Monday’s Houston Astros-Boston Red Sox American League Division Series Game 4 at Fenway Park had just about everything fans could hope to see in a dramatic postseason game.

It had back-and-forth lead changes, virtuoso pitching performances, high-risk managerial decisions, late come-from-behind clutch hitting and even nasty weather casting doubt on whether the game would be able to finish without a delay.

For the fourth consecutive game in the series, the Astros scored in the first inning to take an early lead, but the Red Sox answered right back to tie the game 1-1 in the bottom of the first, and that was followed by a two-out RBI single by Astros outfielder George Springer in the top of the second for a 2-1 Astros lead.

Then things began to get really interesting.

With starting pitcher Rick Porcello struggling, Boston brought its ace and Game 1 starter Chris Sale out of the bullpen to start the fourth inning, and then Astros manager A.J. Hinch pushed all his chips to the middle of the table during the fifth inning by calling for his ace and Game 1 starter Justin Verlander out of the bullpen.

Initially, the move by the Red Sox looked masterful, while Hinch’s call was immediately questioned, but the script was flipped later in the game.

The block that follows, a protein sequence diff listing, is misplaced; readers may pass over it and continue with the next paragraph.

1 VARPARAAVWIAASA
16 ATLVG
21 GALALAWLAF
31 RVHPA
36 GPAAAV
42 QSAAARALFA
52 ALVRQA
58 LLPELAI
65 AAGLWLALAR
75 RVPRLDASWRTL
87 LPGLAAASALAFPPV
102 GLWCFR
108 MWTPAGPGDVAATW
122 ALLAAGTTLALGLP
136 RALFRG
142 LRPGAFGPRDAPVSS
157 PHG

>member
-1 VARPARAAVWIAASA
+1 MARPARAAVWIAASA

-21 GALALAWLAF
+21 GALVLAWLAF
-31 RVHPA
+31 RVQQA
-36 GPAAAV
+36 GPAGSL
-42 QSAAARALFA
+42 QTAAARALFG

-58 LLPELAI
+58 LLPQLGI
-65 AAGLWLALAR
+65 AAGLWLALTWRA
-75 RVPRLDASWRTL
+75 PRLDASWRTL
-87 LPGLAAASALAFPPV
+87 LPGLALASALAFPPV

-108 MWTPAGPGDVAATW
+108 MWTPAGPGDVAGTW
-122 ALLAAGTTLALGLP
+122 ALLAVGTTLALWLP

Sale was just about untouchable for 4 innings, while Verlander’s first batter faced (outfielder Andrew Benintendi) crushed a two-run home run to give the Red Sox a 3-2 lead.

However, Verlander recovered to pitch 2.2 nearly flawless innings after the home run, keeping the Astros within striking distance of a victory. Meanwhile, the Red Sox kept Sale in the game just a little too long, and the Astros pounced.

Third baseman Alex Bregman (ironically, discussed as a key piece in a potential Astros deal for Sale in preseason trade rumors) led off Sale’s fifth inning of work in the top of the eighth with a towering solo home run (Bregman’s second home run against Sale in the series) over the Green Monster to tie the score.

Sale forced a groundout, gave up a single to designated hitter Evan Gattis and forced a line-out before Boston turned to their lights-out closer Craig Kimbrel to squash a potential Astros rally.

Instead, Springer drew a walk and outfielder Josh Reddick went from that guy who allowed a home run by having the ball bounce off his glove Sunday to hero Monday with a clutch go-ahead RBI single with two strikes and two outs.

The Astros then brought in their old hand Carlos Beltran in the top of the ninth for a pinch-hitting appearance, and the veteran turned back the clock, coming through with a two-out RBI double to push the lead to 5-3.

And that, too, was crucial as Red Sox third baseman Rafael Devers blasted an inside-the-park home run to center field to lead off the bottom of the ninth before Astros closer Ken Giles slammed the door on his two-inning save, preserving the win in a white-knuckle ride of a game and sending the Astros to their first championship series appearance since 2005.

Monday’s game was a true test of what playoff baseball is all about, and in the moments where the less experienced 2015 playoff team may have crumbled, these Astros passed with flying colors.

James LaCombe: 409-683-5242, or on Twitter @JamesAtGalvNews

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